Friday, January 24, 2014

Disparities in Safety Belt Use by Sexual Orientation Identity Among US High School Students | American Journal of Public Health

From: Children's Safety Network

Objectives: We examined associations between adolescents’ safety belt use and sexual orientation identity.

Methods: We pooled data from the 2005 and 2007 Youth Risk Behavior Surveys (n = 26 468 weighted; mean age = 15.9 years; 35.4% White, 24.7% Black, 23.5% Latino, 16.4% other). We compared lesbian and gay (1.2%), bisexual (3.5%), and unsure (2.6%) youths with heterosexuals (92.7%) on a binary indicator of passenger safety belt use. We stratified weighted multivariable logistic regression models by sex and adjusted for survey wave and sampling design.

Results: Overall, 12.6% of high school students reported “rarely” or “never” wearing safety belts. Sexual minority youths had increased odds of reporting nonuse relative to heterosexuals (48% higher for male bisexuals, 85% for lesbians, 46% for female bisexuals, and 51% for female unsure youths; P < .05), after adjustment for demographic (age, race/ethnicity), individual (body mass index, depression, bullying, binge drinking, riding with a drunk driver, academic achievement), and contextual (living in jurisdictions with secondary or primary safety belt laws, percentage below poverty, percentage same-sex households) risk factors.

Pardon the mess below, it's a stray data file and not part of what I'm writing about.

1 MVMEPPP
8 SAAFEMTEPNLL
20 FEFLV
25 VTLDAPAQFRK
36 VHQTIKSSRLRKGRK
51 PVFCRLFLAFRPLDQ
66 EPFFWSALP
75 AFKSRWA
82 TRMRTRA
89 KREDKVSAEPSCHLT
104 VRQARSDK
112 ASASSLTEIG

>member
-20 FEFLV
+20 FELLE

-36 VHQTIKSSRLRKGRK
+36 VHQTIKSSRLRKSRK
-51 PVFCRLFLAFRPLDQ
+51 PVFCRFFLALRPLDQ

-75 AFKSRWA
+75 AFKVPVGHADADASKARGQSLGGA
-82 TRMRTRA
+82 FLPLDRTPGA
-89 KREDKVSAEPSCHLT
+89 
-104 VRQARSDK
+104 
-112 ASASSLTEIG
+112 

Conclusions: Public health interventions should address sexual orientation identity disparities in safety belt use.

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